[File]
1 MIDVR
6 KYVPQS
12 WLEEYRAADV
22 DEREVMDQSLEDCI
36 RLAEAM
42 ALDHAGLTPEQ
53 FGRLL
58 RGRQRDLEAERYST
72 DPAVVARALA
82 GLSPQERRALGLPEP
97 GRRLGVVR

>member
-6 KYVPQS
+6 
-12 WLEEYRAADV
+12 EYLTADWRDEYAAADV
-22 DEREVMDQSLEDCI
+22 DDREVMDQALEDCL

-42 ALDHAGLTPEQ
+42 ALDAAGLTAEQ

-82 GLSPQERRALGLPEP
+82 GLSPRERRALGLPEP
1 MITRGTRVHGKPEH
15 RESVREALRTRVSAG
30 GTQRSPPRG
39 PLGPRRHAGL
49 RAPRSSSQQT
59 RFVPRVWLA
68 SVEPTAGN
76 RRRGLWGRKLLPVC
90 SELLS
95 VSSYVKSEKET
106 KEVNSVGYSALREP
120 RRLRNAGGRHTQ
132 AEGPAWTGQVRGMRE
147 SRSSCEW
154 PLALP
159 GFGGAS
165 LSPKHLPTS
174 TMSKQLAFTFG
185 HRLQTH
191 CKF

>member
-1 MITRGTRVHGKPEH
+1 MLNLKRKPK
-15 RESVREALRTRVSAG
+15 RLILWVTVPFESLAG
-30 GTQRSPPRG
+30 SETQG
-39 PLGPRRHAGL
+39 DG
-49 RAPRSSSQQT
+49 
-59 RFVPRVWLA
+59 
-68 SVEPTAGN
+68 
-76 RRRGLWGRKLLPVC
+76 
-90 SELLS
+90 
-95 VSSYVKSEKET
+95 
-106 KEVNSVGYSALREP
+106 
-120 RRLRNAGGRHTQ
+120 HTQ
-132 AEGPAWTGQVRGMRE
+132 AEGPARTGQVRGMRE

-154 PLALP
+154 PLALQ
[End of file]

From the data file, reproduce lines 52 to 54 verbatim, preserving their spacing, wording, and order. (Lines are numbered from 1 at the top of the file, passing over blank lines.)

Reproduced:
-49 RAPRSSSQQT
+49 
-59 RFVPRVWLA